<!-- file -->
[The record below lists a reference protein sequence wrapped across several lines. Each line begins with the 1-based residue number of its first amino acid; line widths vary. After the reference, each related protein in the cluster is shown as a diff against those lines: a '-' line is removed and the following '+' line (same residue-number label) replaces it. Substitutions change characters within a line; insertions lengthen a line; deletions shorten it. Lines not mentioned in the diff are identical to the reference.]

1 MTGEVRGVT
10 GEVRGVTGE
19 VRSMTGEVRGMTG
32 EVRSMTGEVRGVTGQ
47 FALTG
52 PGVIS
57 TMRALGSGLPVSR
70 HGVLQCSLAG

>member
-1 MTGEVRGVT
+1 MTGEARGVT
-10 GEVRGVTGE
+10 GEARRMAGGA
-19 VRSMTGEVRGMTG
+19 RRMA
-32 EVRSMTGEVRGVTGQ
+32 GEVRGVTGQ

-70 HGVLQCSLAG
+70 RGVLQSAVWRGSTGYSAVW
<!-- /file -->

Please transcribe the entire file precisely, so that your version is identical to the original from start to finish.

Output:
[The record below lists a reference protein sequence wrapped across several lines. Each line begins with the 1-based residue number of its first amino acid; line widths vary. After the reference, each related protein in the cluster is shown as a diff against those lines: a '-' line is removed and the following '+' line (same residue-number label) replaces it. Substitutions change characters within a line; insertions lengthen a line; deletions shorten it. Lines not mentioned in the diff are identical to the reference.]

1 MTGEVRGVT
10 GEVRGVTGE
19 VRSMTGEVRGMTG
32 EVRSMTGEVRGVTGQ
47 FALTG
52 PGVIS
57 TMRALGSGLPVSR
70 HGVLQCSLAG

>member
-1 MTGEVRGVT
+1 MTGEARGVT
-10 GEVRGVTGE
+10 GEARRMAGGA
-19 VRSMTGEVRGMTG
+19 RRMA
-32 EVRSMTGEVRGVTGQ
+32 GEVRGVTGQ

-70 HGVLQCSLAG
+70 RGVLQSAVWRGSTGYSAVW